It is speculated that between 10 to 20 mastectomies a year took place during the 1600’s and history suggests our fear of cancer is deep rooted.
Throughout history breast cancer was viewed as primarily a woman’s disease possibly because cancers of the reproductive system were easier to diagnose with a physical examination as an overwhelming majority being breast cancers. By the 17th century surgeons started to perform and record more mastectomies although rates of mortality from these operations are unknown. Even though this was an established procedure it’s effects are hardly ever discussed, the only place a one breasted woman could be envisioned was the exotic figure of the amazon reported in travel books. In Renaissance society, a woman’s primary role was being a mother and wife, mastectomy threatened a displacement from this role. Women’s voices were unrecorded and male writers lacked the framework for discussing women’s bodies away from this role.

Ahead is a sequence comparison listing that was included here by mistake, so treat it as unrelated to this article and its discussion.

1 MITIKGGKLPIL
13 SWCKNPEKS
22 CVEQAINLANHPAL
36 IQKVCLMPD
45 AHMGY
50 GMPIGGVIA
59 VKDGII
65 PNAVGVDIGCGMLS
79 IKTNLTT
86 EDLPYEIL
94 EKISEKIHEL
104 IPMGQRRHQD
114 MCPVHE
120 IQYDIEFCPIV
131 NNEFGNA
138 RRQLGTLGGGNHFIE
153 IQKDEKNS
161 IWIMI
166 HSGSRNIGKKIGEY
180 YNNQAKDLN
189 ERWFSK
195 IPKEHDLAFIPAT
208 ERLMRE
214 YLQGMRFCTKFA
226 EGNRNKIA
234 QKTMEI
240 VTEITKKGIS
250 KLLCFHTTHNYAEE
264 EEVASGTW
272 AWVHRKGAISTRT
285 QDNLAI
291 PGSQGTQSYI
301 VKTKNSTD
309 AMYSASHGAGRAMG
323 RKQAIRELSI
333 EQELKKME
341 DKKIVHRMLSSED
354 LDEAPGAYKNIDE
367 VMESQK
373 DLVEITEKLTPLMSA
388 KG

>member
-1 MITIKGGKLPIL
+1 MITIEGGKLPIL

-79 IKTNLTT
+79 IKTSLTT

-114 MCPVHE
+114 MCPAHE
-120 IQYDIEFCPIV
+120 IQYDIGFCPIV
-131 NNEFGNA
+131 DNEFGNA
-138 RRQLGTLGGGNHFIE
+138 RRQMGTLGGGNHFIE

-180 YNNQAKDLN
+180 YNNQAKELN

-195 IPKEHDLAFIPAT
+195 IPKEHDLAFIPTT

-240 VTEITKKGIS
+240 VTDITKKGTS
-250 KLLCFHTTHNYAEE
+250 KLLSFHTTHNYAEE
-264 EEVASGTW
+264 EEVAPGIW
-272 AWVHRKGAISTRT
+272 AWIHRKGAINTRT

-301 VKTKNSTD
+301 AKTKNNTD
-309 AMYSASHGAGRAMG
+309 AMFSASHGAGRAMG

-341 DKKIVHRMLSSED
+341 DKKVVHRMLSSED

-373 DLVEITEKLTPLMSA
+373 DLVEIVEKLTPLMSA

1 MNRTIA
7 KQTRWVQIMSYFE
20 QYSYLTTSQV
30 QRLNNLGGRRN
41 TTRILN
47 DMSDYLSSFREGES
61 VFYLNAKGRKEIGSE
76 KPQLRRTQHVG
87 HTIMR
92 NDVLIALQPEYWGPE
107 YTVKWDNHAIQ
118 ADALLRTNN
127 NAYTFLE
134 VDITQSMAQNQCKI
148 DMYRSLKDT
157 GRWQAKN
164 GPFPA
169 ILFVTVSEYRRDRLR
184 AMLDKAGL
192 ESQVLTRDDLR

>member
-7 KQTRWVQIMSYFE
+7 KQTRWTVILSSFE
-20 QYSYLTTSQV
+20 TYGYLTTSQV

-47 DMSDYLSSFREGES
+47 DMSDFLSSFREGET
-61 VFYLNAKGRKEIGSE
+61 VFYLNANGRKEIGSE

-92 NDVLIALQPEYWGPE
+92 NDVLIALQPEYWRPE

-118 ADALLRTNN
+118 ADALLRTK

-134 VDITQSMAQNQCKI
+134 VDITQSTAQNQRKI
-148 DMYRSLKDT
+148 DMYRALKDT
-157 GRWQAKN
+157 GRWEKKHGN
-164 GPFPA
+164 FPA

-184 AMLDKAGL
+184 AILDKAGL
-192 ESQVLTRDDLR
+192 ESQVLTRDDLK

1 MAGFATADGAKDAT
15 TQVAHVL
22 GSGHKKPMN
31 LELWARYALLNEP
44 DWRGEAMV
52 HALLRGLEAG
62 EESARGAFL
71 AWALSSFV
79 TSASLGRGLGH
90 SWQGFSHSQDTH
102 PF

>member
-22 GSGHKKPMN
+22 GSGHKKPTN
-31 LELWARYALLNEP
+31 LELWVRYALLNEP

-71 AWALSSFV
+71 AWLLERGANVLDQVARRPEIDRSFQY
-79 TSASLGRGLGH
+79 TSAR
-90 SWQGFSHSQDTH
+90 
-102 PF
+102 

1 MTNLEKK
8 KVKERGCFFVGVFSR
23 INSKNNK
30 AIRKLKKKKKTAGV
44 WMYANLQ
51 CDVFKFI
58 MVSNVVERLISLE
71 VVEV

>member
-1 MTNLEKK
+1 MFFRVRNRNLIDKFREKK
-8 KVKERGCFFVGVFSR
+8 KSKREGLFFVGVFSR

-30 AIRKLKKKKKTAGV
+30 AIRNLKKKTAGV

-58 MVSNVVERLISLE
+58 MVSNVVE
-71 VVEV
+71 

Unfortunately, today we still see a lack of positive language around a one-breasted or non-breasted women and the invisibility of an unreconstructed post-mastectomy body attests that the breasts are seen as a symbol of reproduction. Read more….